In a search for new viruses, researchers are hitting the streets -- or under them, at least.
After examining wastewater samples from three continents, scientists discovered that raw sewage holds the most diverse array of bacteria of any place collected from so far. Until now, virologists, or researchers who study viruses, identified and described approximately 3,000 viruses, but most think current numbers barely skim the surface of all the viruses found on Earth.
The survey, which required sequencing the DNA of samples taken directly from the untreated wastewater, may act as a starting place to understand unknown viruses and their hosts. Since sewage is representative in nature -- that is, it consists of samples from a wide range of people, it can also clue scientists in on which viruses and bacteria are most common in humans and animals. Who knows, some viruses may even prove helpful to animals or ecosystems.
Scientists gathered samples from Pittsburgh, Pa., Barcelona, Spain and Addis Ababa, Ethiopia to find traces of 17 viruses known to infect humans, such as the human adenovirus, Norwalk virus (responsible for stomach flu), the human papillomavirus and the human polyomavirus, to name a few.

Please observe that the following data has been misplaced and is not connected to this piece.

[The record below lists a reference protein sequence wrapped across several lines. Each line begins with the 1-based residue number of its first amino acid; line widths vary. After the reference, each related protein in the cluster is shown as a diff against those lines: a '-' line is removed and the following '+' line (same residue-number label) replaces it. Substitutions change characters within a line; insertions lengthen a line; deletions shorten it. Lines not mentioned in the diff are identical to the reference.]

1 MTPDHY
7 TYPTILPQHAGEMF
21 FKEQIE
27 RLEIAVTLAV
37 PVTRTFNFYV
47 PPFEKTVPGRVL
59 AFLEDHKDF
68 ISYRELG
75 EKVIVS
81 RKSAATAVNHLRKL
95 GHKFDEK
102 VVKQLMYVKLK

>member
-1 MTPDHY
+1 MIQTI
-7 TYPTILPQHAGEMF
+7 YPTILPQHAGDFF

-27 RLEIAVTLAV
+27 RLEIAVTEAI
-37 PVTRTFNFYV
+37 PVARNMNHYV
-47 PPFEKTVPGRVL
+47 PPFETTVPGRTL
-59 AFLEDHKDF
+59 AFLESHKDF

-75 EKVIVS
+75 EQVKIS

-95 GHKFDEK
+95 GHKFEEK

The samples were also chock full of bacteriophages, or viruses that infect bacteria, and roughly 90 percent of eukaryotic virus results were plant-based. Both findings suggest the viruses stem from a variety of sources, including animal and human feces and urine and plant material from domestic and agricultural settings. Some DNA matched up to viruses commonly found in insects and rodents -- frequent residents of sewer systems.
But the majority of the DNA from samples didn't match known viruses, leading scientists to believe many are yet to be discovered. By examining specific points on the samples' genomes, the team could determine whether a specific virus had similar genes to other known types.
The study appears in the journal mBio, published by the American Society of Microbiology. The study was edited by Michael Imperiale, a researcher at the University of Michigan.